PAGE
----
Tips for lecturers, coordinators, and institutions (cont.)
• Easy to locate and use
• Difficult to detect with similarity-check software
• Widespread use
Excerpt taken from an online ghost-writing service:
“What we can do for you:
Write from materials you supply
Supplement your research in those areas that are ‘light’.
Research and write the entire script.
On demand provide additional notes, glossary of terms etc. – a bonus unique to
What we deliver to you:
A high quality, unique script totally undetectable by anti-plagiarism software. It is
custom written for you and never re-used.
On time delivery, every time.
Free amendments if your brief has not been met.
Guaranteed high quality using our verification system.”
• Essay question requires students to reflect on their own experience and
compare with research
• All research material pre-selected for the students
• Two submission points – draft and final (both graded)
• Draft submission template provided
• Project-planning (time and task management) part of the draft submission
• Finished essays not admissible as draft submission
• ‘Conduct’ criterion makes up one fifth of the mark
• Substantial misconduct penalties
• Turnitin submission (resubmission allowed until due date)
• Final submissions compared with early, in-class written assessment.
How do we do it in PAC1100D?
The design of major assignment - Essay
• ‘Reading for a purpose’ activity tailored to specific readings
• Paraphrasing and quoting – when and how to? activities
• Paraphrasing tips, step-by-step, online tutorials, and worksheets
• Specific grammar activities for paraphrasing
• Reporting verbs and phrases lists and worksheets
• Referencing videos, quizzes, and online tutorials
• Consolidating library search, paraphrasing, and referencing activity
• Editing and peer review sessions.
Additional activities to enhance academic integrity:
• Take pride in citing your sources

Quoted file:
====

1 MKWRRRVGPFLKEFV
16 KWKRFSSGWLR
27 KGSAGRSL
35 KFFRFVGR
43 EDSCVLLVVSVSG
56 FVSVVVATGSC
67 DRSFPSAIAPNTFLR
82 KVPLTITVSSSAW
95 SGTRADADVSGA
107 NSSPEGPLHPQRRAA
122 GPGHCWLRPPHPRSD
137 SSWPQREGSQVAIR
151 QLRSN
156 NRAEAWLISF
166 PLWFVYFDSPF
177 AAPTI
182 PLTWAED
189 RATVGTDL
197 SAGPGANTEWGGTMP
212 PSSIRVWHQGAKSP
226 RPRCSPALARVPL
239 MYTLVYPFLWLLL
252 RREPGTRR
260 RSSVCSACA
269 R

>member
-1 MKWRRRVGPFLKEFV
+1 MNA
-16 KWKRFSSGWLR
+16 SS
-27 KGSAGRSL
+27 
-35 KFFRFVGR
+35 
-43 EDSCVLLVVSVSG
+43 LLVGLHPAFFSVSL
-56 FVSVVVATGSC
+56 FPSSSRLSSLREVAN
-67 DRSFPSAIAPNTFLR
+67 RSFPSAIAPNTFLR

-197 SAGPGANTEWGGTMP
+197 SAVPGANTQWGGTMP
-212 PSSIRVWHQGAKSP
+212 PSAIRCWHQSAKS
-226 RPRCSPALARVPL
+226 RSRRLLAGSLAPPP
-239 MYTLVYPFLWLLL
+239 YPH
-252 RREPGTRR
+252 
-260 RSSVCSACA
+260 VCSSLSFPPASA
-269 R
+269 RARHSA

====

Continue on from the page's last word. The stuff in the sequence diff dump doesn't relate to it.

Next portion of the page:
• Develop effective note-takinghabits
• Develop correct paraphrasingskills
• Follow the referencing rules
Message to our students:
Advice to students: How to avoid
• Reference all your sources – both direct quotes and paraphrases - in-
text and at the end text reference list
• Place quotation marks or block indent direct-quotes
• Make sure your paraphrasing is sufficiently different to the original
• Do not write your assignment with other people
• Do not allow others to copy your work or share answers
• Do not allow or pay someone else to write or edit your work
• Do not write or edit work for other students
Never give others a copy of your work; especially not an electronic copy!
Jacks, T. Deakin University students kicked out for 'contract cheating. (2016, May 18). The Age. Retrieved from http://www.theage.com.au/victoria/deakin-university-students-
Jeans, D. Thousands of university students caught cheating - but future doctors and teachers escaped penalty because of an 'educate rather than punish policy’. (2016, April
6). Daily Mail Australia. Retrieved from http://www.dailymail.co.uk/news/article-3525604/Students-Adelaide-universities-cheating-future-doctors-teachers-face-light-
Kemp, M. Alarming numbers of students caught cheating at SA universities. (2016, April 6). The Advertiser. Retrieved from http://www.adelaidenow.com.au/news/south-
Leeman Bartzis, O. (2009) ‘Cheating’ or ‘Sharing’? Academic Ethics Across Cultures. In Presentation made to AACRAO Conference, Chicago. Retrieved from
Smith, A. The lengths university students will go to cheat. (2015, August 11). The Sydney Morning Herald. Retrieved from http://www.smh.com.au/national/education/the-